Chapter 3: Routing Calls over Analog Voice Ports

Cisco Press

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On-Net Calls

On-net calls occur between two telephones on the same data network, as shown in Figure 3-2. The calls can be routed through one or more Cisco voice-enabled routers, but the calls remain on the same data network. The edge telephones attach to the network through FXS ports or through a PBX, which typically connects to the network via a T1 connection. IP phones that connect to the network via switches place on-net calls through Cisco Unified Communications Manager. The connection across the data network can be a LAN connection, as in a campus environment, or a WAN connection, as in an enterprise environment.

Figure 3-2

On-Net Calls


Note - The act of routing voice data across the WAN instead of the PSTN is known as toll-bypass. Originally, companies saved significant amounts of money using this strategy, which was one of the first major business benefits of a VoIP-enabled network.


An example of an on-net call is one staff member calling another staff member at a remote office. The call is sent from the local voice-enabled router, across the IP network, and terminated on the remote office voice-enabled router.

Off-Net Calls

Figure 3-3 shows an example of an off-net call. To gain access to the PSTN, the user dials an access code, such as 9, from a telephone directly connected to a Cisco voice-enabled router or PBX. The connection to the PSTN is typically a single analog connection via a Foreign Exchange Office (FXO) port or a digital T1 or E1 connection.

Figure 3-3

Off-Net Calls

An example of an off-net call is a staff member calling a client who is located in the same city. The call is sent from the local voice-enabled router that is acting as a gateway to the PSTN. The call is then sent to the PSTN for call termination.

PLAR Calls

PLAR calls automatically connect a telephone to a second telephone when the first telephone goes off hook, as depicted in Figure 3-4. When this connection occurs, the user does not get a dial tone, because the voice-enabled port that the telephone is connected to is preconfigured with a specific number to dial. A PLAR connection can work between any type of signaling, including E&M, FXO, FXS, or any combination of analog and digital interfaces. For example, you might have encountered a PLAR connection at an airline ticket counter where you pick up a handset and are immediately connected with an airline representative.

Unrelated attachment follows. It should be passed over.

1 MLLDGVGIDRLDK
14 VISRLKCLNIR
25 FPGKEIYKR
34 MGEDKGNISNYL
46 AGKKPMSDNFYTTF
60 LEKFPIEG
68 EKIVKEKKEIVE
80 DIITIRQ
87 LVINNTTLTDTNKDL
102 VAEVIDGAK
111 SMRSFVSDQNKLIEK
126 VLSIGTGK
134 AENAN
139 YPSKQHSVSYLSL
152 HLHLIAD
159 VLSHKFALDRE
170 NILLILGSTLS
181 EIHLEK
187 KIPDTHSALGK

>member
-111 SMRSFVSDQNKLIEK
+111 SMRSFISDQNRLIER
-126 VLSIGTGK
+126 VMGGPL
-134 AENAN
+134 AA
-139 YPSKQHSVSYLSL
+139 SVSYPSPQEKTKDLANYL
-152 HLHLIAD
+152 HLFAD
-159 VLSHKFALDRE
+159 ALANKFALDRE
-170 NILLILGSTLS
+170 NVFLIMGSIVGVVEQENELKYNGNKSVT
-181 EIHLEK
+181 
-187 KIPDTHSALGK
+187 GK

Figure 3-4

PLAR Calls

An example of a PLAR call is a client picking up a customer service telephone located in the lobby of the office and being automatically connected to a customer service representative without dialing any digits. The call is automatically dialed based on the PLAR configuration of the voice port. In this case, as soon as the handset goes off hook, the voice-enabled router generates the preconfigured digits to place the call.

PBX-to-PBX Calls

PBX-to-PBX calls, as shown in Figure 3-5, originate at a PBX at one site and terminate at a PBX at another site while using the network as the transport between the two locations. Many business environments connect sites with private tie trunks. When migrating to a converged voice and data network, this same tie-trunk connection can be emulated across an IP network. Modern PBX connections to a network are typically digital T1 or E1 with channel associated signaling (CAS) or Primary Rate Interface (PRI) signaling, although PBX connections can also be analog.


Note - PBX-to-PBX calls are another form of toll-bypass.


An example of a PBX-to-PBX call is one staff member calling another staff member at a remote office. The call is sent from the local PBX, through a voice-enabled router, across the IP network, through the remote voice-enabled router, and terminated on the remote office PBX.

Figure 3-5

PBX-to-PBX Calls

Intercluster Trunk Calls